In childhood, playing with various roles helps not only to designate place in society but also to explore boundaries in sexuality. When Taïa was a child, on the rare occasion that he had the house to himself he would walk from room to room naked, reveling in this secret act of freedom. Today he can say he was negating the pressure of maintaining the façade of a commonly perceived masculinity, but at the time he thought only of feeling the air on his skin during a moment of solitude. To be naked was to be free.
His household had consisted of eleven people—his parents, six sisters, and two brothers. “When there are eleven bodies in such close proximity,” he says, “they constitute your entire world.” It was through this intimacy that boundaries of the body became nebulous for him: the children could sense whenever their parents would—and would not—make love (“We knew,” Taïa writes in his third novel, Salvation Army. “We knew everything that happened at home”); his sisters dressed him up as a Barbie doll; his older brother, the taciturn and imposing Abdelkébir, was the object of his idolizing and sexual adoration. Eventually Taïa came to the conclusion that sex should never be frightening. “In my mind,” he explains in Salvation Army, “my family's reality has a strong sexual quality, it is as if we have all been one another's partners, we blended together ceaselessly, without guilt.”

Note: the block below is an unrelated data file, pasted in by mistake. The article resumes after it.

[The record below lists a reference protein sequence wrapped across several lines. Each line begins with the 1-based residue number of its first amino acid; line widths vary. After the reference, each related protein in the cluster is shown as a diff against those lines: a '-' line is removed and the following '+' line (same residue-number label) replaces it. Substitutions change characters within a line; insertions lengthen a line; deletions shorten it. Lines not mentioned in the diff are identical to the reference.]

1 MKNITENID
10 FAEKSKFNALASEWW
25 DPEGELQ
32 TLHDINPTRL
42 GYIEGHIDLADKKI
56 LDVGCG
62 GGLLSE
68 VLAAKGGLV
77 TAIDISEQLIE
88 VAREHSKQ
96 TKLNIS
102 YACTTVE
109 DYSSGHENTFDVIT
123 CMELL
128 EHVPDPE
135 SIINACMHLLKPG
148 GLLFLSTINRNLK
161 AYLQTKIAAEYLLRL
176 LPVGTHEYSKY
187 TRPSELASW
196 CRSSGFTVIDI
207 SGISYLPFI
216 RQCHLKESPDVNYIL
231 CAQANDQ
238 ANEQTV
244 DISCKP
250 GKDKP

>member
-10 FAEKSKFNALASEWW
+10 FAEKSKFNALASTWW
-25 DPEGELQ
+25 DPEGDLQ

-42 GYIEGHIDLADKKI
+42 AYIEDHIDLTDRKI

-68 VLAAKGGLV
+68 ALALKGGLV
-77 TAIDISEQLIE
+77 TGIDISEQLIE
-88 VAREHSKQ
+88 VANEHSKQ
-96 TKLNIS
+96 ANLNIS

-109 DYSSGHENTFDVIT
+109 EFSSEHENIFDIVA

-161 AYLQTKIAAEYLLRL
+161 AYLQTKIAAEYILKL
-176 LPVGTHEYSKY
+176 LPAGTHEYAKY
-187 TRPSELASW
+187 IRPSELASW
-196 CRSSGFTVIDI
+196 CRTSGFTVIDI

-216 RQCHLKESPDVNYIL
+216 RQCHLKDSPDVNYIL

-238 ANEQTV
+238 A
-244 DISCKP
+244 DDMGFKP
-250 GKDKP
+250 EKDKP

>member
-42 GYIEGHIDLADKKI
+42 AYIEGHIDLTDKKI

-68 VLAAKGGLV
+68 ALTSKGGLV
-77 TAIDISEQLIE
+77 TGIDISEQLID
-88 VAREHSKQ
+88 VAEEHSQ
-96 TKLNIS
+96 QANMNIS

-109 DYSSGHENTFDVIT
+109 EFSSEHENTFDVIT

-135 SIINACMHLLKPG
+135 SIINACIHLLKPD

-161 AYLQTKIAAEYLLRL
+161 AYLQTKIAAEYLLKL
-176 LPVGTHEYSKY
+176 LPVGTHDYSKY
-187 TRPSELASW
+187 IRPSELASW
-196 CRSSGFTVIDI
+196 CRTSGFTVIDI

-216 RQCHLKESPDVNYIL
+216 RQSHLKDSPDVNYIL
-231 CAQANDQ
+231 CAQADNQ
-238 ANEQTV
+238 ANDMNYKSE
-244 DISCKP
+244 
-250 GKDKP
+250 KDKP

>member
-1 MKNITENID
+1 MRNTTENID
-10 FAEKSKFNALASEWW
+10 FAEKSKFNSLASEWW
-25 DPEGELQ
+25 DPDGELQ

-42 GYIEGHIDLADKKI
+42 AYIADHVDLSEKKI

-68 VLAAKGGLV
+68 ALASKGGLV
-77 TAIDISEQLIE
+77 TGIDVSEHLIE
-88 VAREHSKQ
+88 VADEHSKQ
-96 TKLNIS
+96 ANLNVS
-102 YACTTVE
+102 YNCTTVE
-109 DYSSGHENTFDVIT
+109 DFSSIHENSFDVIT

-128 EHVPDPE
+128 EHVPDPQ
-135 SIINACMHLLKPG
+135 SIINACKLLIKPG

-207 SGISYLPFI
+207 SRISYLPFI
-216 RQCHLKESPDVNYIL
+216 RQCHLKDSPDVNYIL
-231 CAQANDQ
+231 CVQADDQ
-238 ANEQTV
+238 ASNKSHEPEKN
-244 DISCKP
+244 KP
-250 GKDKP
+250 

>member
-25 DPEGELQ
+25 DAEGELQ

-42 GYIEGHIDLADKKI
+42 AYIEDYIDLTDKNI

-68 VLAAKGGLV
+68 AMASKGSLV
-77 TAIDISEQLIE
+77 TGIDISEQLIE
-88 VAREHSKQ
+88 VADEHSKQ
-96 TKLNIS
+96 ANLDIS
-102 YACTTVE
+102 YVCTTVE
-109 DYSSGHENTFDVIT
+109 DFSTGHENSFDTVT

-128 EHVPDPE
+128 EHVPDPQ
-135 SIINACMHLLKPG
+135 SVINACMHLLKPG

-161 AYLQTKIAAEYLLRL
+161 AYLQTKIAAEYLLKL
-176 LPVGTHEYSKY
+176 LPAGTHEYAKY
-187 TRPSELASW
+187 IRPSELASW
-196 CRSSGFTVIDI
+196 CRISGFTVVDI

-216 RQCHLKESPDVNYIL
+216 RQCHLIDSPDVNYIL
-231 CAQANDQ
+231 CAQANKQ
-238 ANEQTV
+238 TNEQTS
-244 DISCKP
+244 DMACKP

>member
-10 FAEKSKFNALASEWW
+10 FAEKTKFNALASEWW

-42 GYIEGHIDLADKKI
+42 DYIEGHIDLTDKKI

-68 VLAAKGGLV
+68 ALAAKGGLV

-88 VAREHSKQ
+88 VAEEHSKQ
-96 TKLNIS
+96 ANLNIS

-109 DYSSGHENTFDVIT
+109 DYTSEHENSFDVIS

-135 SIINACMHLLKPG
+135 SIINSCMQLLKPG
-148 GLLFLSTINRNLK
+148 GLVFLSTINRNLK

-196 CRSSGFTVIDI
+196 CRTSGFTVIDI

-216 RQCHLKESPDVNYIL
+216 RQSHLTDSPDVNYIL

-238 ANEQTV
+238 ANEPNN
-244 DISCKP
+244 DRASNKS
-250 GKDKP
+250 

Still, for years Taïa had been ashamed of memories of his sisters using him as a dress-up doll. But today he remembers this with amusement, and most important, he's realized that the playacting had been more than a mere childhood game. With delight, he calls this playacting the “Temptation of the Red Lipstick.” In childhood is the exploration of gender and sexuality, of metaphor and storytelling, of asking the right questions without knowing what the associations are. “For example,” says Taïa, “when children draw pictures of the sky, they always refer to the sun as masculine and the moon as feminine. Where, they ask, does one place the sun? And where does Allah go—behind the sun, or beside it? To write, then, is to also contextualize your surroundings, to question perceived ideas that are not usually questioned. This is a presentation of the personal. It is truth. Once again we return to the primaire space, the elemental,” he insists. “We must always go back there.”